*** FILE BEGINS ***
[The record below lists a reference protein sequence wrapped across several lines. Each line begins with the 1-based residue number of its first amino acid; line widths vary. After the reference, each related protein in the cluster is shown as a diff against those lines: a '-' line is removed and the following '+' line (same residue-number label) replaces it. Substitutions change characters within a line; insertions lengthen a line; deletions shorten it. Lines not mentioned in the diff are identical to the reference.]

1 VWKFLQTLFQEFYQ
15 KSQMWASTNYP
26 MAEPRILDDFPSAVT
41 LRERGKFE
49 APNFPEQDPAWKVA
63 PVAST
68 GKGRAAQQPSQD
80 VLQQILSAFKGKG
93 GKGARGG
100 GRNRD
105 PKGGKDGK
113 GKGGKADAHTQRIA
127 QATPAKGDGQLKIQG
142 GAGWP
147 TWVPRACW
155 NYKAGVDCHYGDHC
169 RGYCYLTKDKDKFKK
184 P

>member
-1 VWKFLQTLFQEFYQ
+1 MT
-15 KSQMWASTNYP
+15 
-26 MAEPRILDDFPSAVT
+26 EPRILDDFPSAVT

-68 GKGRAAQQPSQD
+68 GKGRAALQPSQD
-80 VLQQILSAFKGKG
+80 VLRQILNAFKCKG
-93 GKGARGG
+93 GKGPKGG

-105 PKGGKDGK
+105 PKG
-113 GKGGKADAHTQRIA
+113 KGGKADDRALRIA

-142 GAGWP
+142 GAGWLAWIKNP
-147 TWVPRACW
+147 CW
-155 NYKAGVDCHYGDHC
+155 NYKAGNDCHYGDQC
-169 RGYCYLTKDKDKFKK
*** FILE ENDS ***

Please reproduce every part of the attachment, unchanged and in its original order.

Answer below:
[The record below lists a reference protein sequence wrapped across several lines. Each line begins with the 1-based residue number of its first amino acid; line widths vary. After the reference, each related protein in the cluster is shown as a diff against those lines: a '-' line is removed and the following '+' line (same residue-number label) replaces it. Substitutions change characters within a line; insertions lengthen a line; deletions shorten it. Lines not mentioned in the diff are identical to the reference.]

1 VWKFLQTLFQEFYQ
15 KSQMWASTNYP
26 MAEPRILDDFPSAVT
41 LRERGKFE
49 APNFPEQDPAWKVA
63 PVAST
68 GKGRAAQQPSQD
80 VLQQILSAFKGKG
93 GKGARGG
100 GRNRD
105 PKGGKDGK
113 GKGGKADAHTQRIA
127 QATPAKGDGQLKIQG
142 GAGWP
147 TWVPRACW
155 NYKAGVDCHYGDHC
169 RGYCYLTKDKDKFKK
184 P

>member
-1 VWKFLQTLFQEFYQ
+1 MT
-15 KSQMWASTNYP
+15 
-26 MAEPRILDDFPSAVT
+26 EPRILDDFPSAVT

-68 GKGRAAQQPSQD
+68 GKGRAALQPSQD
-80 VLQQILSAFKGKG
+80 VLRQILNAFKCKG
-93 GKGARGG
+93 GKGPKGG

-105 PKGGKDGK
+105 PKG
-113 GKGGKADAHTQRIA
+113 KGGKADDRALRIA

-142 GAGWP
+142 GAGWLAWIKNP
-147 TWVPRACW
+147 CW
-155 NYKAGVDCHYGDHC
+155 NYKAGNDCHYGDQC
-169 RGYCYLTKDKDKFKK